General Election 2017: break down of the results by map

Anthony Pearce
Theresa May leaves Downing Street to seek permission from the Queen to form a government (Rex)

All but one of the UK’s 650 constituencies have declared, with a hung parliament the result after Theresa May’s election gamble backfired.

The final constituency, Kensington in London, will declare later today after three recounts failed to establish a winner, although Labour are rumoured to have gained the seat.

Theresa May lost her parliamentary majority after calling an election to strengthen it, but has secured a deal with Northern Ireland’s DUP, which says will will “provide certainty”.

No formal coalition will be put in place, but Theresa May visited Buckingham Palace at 12.30pm today to seek permission from the Queen to form a government.

The Conservatives, who remain the largest party, won 318 seats, eight short of the 326 needed for an overall majority. A deal with the DUP, who won ten seats, will give them a working, if delicate, majority.

On a night full of shocks, Jeremy Corbyn defied the odds to secure a bigger number of votes than Tony Blair managed, even in Labour’s landslide victory in 2001. The party finished the night with 161 seats (excluding Kensington).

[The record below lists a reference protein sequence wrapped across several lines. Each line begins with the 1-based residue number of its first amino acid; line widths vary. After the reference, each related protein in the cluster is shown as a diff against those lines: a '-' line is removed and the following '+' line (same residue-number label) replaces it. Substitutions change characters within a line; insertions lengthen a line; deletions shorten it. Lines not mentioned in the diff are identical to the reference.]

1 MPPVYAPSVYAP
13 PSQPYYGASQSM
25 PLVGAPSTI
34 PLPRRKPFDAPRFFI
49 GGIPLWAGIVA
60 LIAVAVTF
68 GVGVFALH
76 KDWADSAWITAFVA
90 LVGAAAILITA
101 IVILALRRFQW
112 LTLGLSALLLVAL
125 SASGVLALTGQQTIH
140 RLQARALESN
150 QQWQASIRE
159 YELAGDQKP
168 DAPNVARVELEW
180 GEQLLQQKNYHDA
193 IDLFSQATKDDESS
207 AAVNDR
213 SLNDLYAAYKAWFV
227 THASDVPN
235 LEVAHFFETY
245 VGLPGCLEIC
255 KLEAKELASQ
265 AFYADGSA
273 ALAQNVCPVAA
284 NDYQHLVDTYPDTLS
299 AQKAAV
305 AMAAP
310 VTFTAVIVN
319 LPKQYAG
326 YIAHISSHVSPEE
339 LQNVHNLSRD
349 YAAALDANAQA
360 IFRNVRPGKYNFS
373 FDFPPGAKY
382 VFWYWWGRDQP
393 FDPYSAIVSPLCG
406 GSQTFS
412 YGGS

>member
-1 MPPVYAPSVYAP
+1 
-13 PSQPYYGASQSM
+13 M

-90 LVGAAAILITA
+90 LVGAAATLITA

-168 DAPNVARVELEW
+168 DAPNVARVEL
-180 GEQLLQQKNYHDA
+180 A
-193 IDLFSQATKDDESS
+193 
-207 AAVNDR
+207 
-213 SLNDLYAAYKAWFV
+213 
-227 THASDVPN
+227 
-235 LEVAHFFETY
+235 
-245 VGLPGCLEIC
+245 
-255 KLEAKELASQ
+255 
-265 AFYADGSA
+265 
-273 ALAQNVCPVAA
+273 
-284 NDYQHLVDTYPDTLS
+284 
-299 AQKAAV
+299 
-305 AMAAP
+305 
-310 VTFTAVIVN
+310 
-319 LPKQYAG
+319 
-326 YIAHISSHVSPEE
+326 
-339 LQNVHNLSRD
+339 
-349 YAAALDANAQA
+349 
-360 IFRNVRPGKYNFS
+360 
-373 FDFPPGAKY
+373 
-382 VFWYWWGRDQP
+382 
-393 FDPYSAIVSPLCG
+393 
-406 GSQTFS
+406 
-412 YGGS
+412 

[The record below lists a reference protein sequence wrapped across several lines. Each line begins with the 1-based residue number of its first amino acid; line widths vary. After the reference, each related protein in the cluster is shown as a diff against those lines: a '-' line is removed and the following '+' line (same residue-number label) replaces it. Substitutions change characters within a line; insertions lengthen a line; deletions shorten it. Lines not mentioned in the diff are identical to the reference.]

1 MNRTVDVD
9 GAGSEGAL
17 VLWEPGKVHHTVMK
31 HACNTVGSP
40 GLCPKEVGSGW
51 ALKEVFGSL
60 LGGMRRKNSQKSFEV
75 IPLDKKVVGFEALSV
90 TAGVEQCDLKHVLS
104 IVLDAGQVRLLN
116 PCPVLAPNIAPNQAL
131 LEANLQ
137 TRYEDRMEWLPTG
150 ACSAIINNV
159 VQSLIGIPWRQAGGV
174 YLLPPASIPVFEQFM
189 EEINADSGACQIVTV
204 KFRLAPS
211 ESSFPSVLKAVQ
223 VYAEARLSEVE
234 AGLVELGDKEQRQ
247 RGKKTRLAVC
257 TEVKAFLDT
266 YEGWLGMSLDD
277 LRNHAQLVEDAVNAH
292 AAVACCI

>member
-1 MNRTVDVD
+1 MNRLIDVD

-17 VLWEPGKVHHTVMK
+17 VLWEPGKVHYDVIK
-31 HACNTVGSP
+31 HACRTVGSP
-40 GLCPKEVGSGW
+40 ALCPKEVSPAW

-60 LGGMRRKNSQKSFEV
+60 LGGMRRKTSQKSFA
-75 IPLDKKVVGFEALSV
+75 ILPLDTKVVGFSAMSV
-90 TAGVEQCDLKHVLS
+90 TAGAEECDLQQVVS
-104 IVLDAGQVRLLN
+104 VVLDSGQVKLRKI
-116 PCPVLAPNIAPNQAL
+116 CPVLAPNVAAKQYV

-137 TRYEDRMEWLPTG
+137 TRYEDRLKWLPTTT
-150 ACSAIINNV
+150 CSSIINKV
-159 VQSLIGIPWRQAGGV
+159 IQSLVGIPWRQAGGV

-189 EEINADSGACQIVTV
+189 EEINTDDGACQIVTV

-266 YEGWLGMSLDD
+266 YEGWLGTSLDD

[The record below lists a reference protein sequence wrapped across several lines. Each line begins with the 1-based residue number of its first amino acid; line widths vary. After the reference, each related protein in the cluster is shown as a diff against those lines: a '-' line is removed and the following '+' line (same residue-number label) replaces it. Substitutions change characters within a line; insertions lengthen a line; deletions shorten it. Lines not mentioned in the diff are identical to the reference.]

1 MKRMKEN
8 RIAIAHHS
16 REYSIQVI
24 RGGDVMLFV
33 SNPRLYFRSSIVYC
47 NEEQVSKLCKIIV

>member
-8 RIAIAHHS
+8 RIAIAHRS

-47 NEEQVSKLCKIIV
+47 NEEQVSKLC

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The Labour leader’s 12.8 million votes is also more than Blair managed in 2005, which many of putting down to a high youth turnout, although official figures have not been released.

The result is a remarkable turnaround the party, which was 20 points behind in the polls when the election campaign started.

Just a few weeks ago, the Conservatives, who lost 12 seats, were hopeful of a 60 or 70-seat parliamentary majority.

Elsewhere, the SNP lost 21 of the 56 seats it won in 2015, including those of Alex Salmond and Angus Robertson. The Conservatives made gains in Scotland, increasing their seats from one to 13.

Ukip failed to win a single seat, prompting the party’s leader Paul Nuttall to resign.

As ever, the election map looks predominantly blue, with Labour supported concentrated in large towns and cities.

In total, the Conservatives won 13,650,918 votes, compared to Labour’s 12,858,644.

 

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